This city is on the Peruvian side of the highest navigable lake in the world, Lake Titicaca. Puno is a trading centre between Peru and Bolivia, and a stopping point for travelers going between La Paz and Cusco. However, Puno has its own charm: it is known as the “folkloric capital” of Peru, as many festivals and traditional events take place here. An expanding city, the steep hillsides around the city centre are inhabited by poorer people. However, from one of these streets you can find an amazing view over the city and of Lake Titicaca.

Puno is visited for the Floating Islands, which are unique in this part of the world. Share some time with a local family and let them show you their culture, food and the way that they built these incredible islands from reeds and rafts. Discover a totally new culture: Lake Titicaca is the home of the Aymara people, they have been building the floating Islands with their own hands for more than 100 years and keep doing it to this day. They have their own traditions and their own language, which is the same as the name of the culture, Aymara. Below is our Puno travel guide with information on all the best things to do, places to go and what not to miss.
EXPLORE LAKE TITICACA – Take a boat trip and explore the famous Floating Islands which are unique to Uros – there are 70 of them! The people use the Totora reeds – which grow in the lake - to construct homes, boats, and other useful objects. This way of life is highly sustainable, as when the bottom layer of the reeds rot, a new layer is added on top.

Depending on how much time you have, you can take a 2-hour boat tour, or you can do a Homestay Tour and visit Amantani and Taquile Island. The Uros Floating Islands are more touristy than Amantani and Taquile, so if you’re after a more authentic experience then stay overnight with a local family on one of these islands. You’ll get to eat great, local food, and even enjoy a party if you go to Amantani!

SILLUSTANI – This is a cemetery located 33 km from the city in the Lagoon Umayo. Here you’ll see tombs built above the ground, resembling little towers (called chullpas) – the tallest one is 12m high! The people from the Kolla Culture (pre-Inca) used to put mummified corpses in the foetal position inside these chullpas.

CONDOR HILL - You’ll need to ascend around 700 steps to reach the viewpoint – known as ‘The Condor’. From this mirador, you’ll get a fantastic panoramic view of the city and the lake (if you don’t fancy the stairs then you can always take a taxi!). Please note, it’s not advisable to come here at dusk, as robberies can occur.
Visit the Floating Islands.
The most popular food is lake trout: go to the local restaurants to try the different ways that they cook it, such as Mojsa (Jr.Lima). Here they also serves soup and pizza, among other dishes. A set menu plus a glass of wine is around 20 soles.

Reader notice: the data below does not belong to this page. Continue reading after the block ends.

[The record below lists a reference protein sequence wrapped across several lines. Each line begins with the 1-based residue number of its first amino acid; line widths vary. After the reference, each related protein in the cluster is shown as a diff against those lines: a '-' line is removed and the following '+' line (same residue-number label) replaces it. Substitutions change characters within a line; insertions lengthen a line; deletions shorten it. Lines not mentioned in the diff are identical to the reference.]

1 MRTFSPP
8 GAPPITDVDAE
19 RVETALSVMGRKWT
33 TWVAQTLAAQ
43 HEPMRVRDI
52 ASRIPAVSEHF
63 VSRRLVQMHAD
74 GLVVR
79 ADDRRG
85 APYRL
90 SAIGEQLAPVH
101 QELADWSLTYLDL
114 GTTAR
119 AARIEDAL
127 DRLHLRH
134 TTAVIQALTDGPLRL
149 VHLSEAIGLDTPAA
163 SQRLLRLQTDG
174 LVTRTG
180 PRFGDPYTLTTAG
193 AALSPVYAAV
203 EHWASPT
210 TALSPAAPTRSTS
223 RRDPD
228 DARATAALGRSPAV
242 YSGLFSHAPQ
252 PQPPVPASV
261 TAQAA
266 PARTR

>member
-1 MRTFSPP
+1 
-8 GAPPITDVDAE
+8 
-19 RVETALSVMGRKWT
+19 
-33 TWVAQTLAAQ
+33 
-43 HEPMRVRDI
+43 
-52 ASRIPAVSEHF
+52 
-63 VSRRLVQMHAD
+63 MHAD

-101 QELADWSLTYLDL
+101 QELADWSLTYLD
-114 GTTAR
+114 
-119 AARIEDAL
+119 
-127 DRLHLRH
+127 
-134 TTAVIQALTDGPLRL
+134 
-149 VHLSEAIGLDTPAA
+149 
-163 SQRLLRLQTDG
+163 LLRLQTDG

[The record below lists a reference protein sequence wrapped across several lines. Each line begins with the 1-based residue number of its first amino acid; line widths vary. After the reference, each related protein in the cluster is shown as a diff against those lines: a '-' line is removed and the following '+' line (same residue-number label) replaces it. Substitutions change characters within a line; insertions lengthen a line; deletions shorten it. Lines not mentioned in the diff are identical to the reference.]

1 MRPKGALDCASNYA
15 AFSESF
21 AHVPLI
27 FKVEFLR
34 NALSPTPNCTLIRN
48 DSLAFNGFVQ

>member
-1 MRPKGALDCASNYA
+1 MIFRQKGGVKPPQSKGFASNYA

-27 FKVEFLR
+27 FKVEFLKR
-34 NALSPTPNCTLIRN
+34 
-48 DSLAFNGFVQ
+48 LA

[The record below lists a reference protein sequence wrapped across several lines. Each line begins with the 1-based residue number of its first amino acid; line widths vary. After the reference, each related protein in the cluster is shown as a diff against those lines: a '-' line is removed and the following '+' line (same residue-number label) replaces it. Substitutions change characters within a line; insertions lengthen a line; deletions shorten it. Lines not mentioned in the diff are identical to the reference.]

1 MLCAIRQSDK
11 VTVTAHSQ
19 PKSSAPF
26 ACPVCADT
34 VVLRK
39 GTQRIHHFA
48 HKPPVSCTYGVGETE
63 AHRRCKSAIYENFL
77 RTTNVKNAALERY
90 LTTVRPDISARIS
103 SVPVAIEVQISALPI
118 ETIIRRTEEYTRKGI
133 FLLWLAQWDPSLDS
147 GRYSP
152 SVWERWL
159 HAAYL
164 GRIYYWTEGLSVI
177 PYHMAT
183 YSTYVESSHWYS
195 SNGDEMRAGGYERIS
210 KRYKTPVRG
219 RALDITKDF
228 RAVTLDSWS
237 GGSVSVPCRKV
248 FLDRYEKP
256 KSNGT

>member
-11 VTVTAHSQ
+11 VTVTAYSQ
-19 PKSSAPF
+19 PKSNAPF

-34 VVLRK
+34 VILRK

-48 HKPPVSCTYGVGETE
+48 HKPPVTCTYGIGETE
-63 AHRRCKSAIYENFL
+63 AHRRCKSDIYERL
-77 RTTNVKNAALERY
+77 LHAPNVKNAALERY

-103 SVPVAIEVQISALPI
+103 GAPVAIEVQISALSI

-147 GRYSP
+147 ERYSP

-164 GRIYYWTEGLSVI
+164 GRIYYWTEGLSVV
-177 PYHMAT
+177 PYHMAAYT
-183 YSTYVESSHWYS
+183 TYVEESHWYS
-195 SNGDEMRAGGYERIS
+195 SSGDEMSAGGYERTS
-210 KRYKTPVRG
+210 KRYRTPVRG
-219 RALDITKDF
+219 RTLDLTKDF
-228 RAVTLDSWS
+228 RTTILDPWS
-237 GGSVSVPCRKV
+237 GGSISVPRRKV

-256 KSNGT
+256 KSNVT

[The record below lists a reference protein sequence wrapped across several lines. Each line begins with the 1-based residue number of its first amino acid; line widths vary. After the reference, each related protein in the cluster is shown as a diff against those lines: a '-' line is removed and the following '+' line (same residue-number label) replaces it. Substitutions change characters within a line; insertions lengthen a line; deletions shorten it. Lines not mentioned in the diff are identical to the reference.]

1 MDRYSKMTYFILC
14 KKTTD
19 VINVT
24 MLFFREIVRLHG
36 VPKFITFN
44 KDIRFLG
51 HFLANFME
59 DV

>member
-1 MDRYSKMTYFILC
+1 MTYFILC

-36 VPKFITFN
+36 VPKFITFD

Another option is the local market (Oquendo 154) where you can find stews, and of course, lomo saltado - a traditional Peruvian dish, which is a mix of marinated beef steak, as well as onions, french fries, and tomatoes, and served with rice.
Most of Puno's entertainment - outside of festivals - can be found on the street named Jiron Lima, where you'll find bars and clubs. Close by is Kamizaraky Rock Pub (Grau 148), which has great cocktails, and sometimes hosts live music. A nice place to keep warm during the chilly Puno nights, with a grungy vibe and graffiti-style decor.
It’s common that they have celebrations every month. The best month to go is in February because they will be celebrating the Fiesta de la Candelaria, this is the Peruvian version of the carnival in Brazil. You will see people from the schools dancing with their traditional costumes from each little town around the city. Puno has a large number of dances, that’s why we call Puno the Folklore Capital of Peru. A lot of people from around the world come to see this celebration because it is very colorful and there is a lot of great energy around.

Another good month to go is in November as this is the month that celebrates the anniversary of the city. You will see parades and dances on the street. The main day is on November 5th.
The airport is not in Puno, it’s in Juliaca which is one hour by car. Buses arrive into the centre.

If you’re coming from Lima, it’s 23 hours by bus.
If you’re coming from Cusco, it’s 6 hours by bus.
If you’re coming from Copacabana, Bolivia, it takes 3 hours by bus and includes a border crossing.
Most of the hostels and hotels are inside the centre, you can also stay on one of the islands with a local family or in a fancy hotel on the islands too. You’ll have the opportunity to enjoy the beautiful views of the Lake Titicaca.

If you've got cash to spare, and would like to wake up to the beautiful views of the lake, go to Eco Inn (Avenida Chulluni 195). There's a buffet breakfast, the staff are kind and professional, and the location is a little out of town but in a more natural setting. For a nice hostel, go to Pacha Suite (Cajamarca 243), which is cozy and close to the main square.
Don’t stay in Juliaca, it’s one hour from the lake and it’s a dangerous city.

There are always a lot of visitors in the center of the city walking around the streets safely, however it is advisable not to walk in remote areas of the center, especially the market area.

If you visit the Uros Floating Islands, be prepared to pay a local if you want to take a photo.